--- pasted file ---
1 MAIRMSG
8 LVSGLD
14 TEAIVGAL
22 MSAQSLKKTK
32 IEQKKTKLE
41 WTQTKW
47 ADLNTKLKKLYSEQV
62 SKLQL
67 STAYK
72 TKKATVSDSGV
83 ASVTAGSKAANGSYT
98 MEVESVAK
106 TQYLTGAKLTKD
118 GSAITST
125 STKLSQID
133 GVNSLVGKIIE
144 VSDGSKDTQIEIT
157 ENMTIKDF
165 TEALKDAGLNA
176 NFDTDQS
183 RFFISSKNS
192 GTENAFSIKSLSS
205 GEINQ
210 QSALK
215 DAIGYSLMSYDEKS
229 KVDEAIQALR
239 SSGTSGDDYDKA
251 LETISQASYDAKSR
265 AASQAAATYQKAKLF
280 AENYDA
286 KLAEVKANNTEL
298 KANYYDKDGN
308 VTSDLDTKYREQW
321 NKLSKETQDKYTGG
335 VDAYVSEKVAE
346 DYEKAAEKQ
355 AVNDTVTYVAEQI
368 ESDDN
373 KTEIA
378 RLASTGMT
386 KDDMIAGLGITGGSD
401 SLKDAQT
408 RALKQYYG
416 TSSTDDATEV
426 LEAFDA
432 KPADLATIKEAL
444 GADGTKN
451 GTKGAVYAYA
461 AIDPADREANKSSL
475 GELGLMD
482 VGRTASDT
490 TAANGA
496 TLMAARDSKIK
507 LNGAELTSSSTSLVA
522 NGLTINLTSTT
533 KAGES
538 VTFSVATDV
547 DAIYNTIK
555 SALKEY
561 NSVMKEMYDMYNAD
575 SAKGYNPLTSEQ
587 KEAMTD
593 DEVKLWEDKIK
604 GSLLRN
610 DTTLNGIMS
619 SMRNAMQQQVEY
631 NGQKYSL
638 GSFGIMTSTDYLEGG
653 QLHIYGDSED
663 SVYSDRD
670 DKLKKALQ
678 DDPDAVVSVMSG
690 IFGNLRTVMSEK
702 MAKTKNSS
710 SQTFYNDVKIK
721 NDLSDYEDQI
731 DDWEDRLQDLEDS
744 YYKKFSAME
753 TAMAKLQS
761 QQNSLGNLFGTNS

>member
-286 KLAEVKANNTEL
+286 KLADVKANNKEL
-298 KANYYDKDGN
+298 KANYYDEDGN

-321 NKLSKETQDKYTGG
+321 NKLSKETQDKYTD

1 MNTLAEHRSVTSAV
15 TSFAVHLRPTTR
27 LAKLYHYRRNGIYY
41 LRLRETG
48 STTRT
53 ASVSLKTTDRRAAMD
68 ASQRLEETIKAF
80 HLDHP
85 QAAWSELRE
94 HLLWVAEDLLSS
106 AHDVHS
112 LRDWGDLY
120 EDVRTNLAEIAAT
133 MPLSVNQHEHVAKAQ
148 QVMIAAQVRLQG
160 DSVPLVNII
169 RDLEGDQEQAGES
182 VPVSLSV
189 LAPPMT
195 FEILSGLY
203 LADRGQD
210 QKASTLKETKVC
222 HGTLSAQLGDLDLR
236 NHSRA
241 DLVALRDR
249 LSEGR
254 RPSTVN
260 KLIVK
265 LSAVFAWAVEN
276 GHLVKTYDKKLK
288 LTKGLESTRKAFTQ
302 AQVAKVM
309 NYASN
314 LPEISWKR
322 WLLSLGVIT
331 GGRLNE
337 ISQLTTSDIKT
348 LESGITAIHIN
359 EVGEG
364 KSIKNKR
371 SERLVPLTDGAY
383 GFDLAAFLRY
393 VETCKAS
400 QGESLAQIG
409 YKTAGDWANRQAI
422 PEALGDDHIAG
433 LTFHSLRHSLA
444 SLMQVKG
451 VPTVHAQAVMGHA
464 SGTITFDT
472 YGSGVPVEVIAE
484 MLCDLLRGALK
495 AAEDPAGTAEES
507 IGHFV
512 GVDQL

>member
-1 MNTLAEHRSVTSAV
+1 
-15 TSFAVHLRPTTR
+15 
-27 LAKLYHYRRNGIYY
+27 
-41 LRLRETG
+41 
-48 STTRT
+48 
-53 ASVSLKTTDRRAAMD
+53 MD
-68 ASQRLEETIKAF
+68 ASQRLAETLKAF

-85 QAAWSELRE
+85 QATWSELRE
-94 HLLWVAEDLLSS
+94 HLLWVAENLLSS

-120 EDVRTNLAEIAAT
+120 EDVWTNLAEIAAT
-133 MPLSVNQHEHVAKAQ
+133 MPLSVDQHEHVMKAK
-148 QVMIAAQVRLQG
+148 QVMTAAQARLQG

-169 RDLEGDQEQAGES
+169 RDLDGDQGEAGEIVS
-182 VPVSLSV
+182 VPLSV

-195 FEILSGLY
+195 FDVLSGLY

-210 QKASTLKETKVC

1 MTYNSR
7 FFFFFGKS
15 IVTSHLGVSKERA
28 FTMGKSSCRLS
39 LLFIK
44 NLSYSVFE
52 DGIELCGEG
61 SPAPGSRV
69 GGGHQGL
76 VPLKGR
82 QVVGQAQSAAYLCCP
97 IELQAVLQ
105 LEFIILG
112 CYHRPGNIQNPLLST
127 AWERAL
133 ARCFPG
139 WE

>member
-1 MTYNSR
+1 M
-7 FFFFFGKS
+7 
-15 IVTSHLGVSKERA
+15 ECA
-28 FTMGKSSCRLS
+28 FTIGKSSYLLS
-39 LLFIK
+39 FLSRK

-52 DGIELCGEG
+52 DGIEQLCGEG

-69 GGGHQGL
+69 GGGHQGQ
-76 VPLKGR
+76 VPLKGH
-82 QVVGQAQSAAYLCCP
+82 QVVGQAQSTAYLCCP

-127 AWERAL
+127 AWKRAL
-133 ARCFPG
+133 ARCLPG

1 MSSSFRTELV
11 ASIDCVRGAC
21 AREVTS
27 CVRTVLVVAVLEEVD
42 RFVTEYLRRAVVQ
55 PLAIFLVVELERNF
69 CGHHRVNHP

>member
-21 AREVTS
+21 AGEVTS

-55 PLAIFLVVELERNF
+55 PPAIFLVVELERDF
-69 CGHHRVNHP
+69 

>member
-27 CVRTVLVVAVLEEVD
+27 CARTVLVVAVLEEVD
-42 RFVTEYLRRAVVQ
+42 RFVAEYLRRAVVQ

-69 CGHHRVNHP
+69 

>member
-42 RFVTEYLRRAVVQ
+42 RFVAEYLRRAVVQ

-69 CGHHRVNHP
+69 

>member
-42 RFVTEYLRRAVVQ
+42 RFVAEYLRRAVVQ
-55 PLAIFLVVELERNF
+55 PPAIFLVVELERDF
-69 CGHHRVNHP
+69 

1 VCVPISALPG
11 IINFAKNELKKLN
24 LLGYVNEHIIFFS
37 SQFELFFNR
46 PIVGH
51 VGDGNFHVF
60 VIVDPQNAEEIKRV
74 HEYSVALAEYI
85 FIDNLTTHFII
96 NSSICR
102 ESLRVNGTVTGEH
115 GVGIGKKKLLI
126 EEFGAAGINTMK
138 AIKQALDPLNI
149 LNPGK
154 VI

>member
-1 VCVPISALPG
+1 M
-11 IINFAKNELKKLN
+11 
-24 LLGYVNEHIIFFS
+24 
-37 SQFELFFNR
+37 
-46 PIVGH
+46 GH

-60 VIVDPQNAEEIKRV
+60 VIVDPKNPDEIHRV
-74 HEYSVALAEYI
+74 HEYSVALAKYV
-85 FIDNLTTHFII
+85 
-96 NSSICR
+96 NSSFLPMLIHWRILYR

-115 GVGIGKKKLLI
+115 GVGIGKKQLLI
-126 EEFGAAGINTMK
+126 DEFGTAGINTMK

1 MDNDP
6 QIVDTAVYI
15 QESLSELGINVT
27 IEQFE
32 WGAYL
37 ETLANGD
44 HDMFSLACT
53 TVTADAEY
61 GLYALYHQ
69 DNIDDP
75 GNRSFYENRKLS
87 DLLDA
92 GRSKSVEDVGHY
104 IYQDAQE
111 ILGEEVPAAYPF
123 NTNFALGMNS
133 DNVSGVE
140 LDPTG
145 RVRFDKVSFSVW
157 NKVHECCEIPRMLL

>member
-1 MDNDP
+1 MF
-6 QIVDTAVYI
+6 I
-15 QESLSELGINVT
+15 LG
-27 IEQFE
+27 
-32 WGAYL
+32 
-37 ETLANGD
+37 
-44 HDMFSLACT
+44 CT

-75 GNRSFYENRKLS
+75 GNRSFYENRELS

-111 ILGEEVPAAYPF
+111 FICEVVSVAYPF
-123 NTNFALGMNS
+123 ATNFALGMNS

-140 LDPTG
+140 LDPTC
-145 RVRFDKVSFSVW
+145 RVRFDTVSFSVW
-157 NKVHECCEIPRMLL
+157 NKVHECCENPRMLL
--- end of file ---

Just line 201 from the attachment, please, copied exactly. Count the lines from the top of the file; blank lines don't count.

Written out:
-39 LLFIK